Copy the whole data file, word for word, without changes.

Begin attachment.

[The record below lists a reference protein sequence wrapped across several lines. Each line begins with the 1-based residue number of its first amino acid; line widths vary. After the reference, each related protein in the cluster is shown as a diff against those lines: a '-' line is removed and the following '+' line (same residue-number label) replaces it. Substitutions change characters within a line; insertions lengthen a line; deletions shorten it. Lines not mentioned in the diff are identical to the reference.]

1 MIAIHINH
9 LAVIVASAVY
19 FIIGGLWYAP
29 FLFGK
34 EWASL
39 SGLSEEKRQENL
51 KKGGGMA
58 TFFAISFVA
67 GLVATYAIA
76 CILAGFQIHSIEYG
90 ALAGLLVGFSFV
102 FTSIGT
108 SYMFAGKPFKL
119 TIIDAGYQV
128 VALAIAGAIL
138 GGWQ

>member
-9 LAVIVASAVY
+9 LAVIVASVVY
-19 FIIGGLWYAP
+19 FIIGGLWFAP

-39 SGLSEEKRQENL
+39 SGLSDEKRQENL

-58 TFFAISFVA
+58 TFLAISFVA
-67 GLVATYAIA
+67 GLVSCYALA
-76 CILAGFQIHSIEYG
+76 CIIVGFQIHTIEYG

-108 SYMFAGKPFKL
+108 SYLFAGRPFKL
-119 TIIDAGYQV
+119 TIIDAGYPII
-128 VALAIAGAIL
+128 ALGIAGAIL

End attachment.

[The record below lists a reference protein sequence wrapped across several lines. Each line begins with the 1-based residue number of its first amino acid; line widths vary. After the reference, each related protein in the cluster is shown as a diff against those lines: a '-' line is removed and the following '+' line (same residue-number label) replaces it. Substitutions change characters within a line; insertions lengthen a line; deletions shorten it. Lines not mentioned in the diff are identical to the reference.]

1 MIAIHINH
9 LAVIVASAVY
19 FIIGGLWYAP
29 FLFGK
34 EWASL
39 SGLSEEKRQENL
51 KKGGGMA
58 TFFAISFVA
67 GLVATYAIA
76 CILAGFQIHSIEYG
90 ALAGLLVGFSFV
102 FTSIGT
108 SYMFAGKPFKL
119 TIIDAGYQV
128 VALAIAGAIL
138 GGWQ

>member
-9 LAVIVASAVY
+9 LAVIVASVVY
-19 FIIGGLWYAP
+19 FIIGGLWFAP

-39 SGLSEEKRQENL
+39 SGLSDEKRQENL

-58 TFFAISFVA
+58 TFLAISFVA
-67 GLVATYAIA
+67 GLVSCYALA
-76 CILAGFQIHSIEYG
+76 CIIVGFQIHTIEYG

-108 SYMFAGKPFKL
+108 SYLFAGRPFKL
-119 TIIDAGYQV
+119 TIIDAGYPII
-128 VALAIAGAIL
+128 ALGIAGAIL